Interview: Barn Owl

Wednesday, July 24th, 2013

The new Barn Owl record, V is influenced by dub, musique concrete, library music, and minimal techno, and sees the duo leaning heavily on analogue synths and post-production to create sounds.

Ahead of their first Australian tour, Jack Midalia caught up with Jon Porras and spoke about the process of creating V, synths, and what Australian audiences can expect live.

Barn OwlThere’s a very large electronic element on this record, there’s a lot of synths that are very prominent. Was that a conscious decision when you started making the record or did that happen naturally?
This was a very conscious move on our part. In the last few years Even and I have been really excited about analogue synthesis. It really opens a tonne of new doors as far as sound design. We’re able to create much deeper low end, much more intense, textured high end, and it’s those new sound design elements that we wanted to incorporate on this new record. So yeah, it was a very conscious decision.

One of the things I noticed was that it’s often difficult to work out what’s actually making the sound. It’s hard to tell whether it’s a really processed guitar or a synth — I think that creates a really interesting effect. Was there a lot of post-production happening?
Absolutely. WIth analogue synthesis and that added ability for sound design, if you have a sound in your imagination and you want to create it, you can. And I think guitar is very limited as far as frequency range, and it can only occupy a very specific space tonally. So using electronics and using analogue synthesis, we’re able to open up our palette and create textures and atmospheres that are richer than what we’ve done in the past.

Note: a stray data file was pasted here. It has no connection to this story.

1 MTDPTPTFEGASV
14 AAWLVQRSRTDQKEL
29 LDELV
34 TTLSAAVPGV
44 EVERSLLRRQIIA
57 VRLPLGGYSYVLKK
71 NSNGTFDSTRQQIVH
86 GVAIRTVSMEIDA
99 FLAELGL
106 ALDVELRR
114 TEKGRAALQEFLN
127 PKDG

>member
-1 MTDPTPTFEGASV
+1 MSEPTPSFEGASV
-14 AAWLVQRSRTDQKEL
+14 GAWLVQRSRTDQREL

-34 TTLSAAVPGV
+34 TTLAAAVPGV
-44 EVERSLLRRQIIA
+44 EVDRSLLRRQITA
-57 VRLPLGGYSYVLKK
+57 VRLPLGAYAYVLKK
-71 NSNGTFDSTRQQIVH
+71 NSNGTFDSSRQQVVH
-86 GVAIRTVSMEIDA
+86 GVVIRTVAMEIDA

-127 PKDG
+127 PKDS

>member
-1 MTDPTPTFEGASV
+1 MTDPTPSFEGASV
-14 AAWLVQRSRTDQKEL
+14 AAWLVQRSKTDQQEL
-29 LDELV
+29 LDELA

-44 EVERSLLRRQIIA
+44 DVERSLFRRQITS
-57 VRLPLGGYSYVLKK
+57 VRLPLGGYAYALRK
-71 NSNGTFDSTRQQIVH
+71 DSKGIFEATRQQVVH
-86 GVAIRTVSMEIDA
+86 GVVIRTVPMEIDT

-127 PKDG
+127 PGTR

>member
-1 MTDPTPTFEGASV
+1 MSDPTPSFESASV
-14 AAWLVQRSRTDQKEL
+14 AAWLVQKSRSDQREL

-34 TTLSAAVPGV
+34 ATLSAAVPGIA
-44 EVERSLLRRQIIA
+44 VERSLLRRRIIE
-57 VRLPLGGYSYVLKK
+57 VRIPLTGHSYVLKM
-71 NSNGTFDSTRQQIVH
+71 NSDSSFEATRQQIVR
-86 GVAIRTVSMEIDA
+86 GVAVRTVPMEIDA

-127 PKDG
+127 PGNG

There’s a very strong rhythmic element to the record, even through there’s not really a lot of overt rhythm — there’s not really strong drum tracks — but there’s still that rhythmic feel to a lot of the record…
That is also something that Evan and I were consciously trying to bring into this new record. We didn’t want to make it explicit, we wanted to create rhythms with delay settings and with our loop pedals so the rhythms themselves are organic and a little bit more off the grid and unconventional.

So you had click tracks or guide tracks that you took out?
No, no click tracks or guide tracks or anything like that. We were creating rhythms in real time in the studio with different tools. There was a tonne of post-production on the new record. That was something we also consciously did. It was an idea we borrowed from all the dub music we’d been listening to. In the dub world, the lines are sort of blurred between producer and musician, and artist, that kind of becomes one role in the dub world. Evan and I wanted to try to experiment with those ideas and take the live recordings that we tracked in the studio, bring them to our home studio, chop them up, process them and edit them and create this new artefact.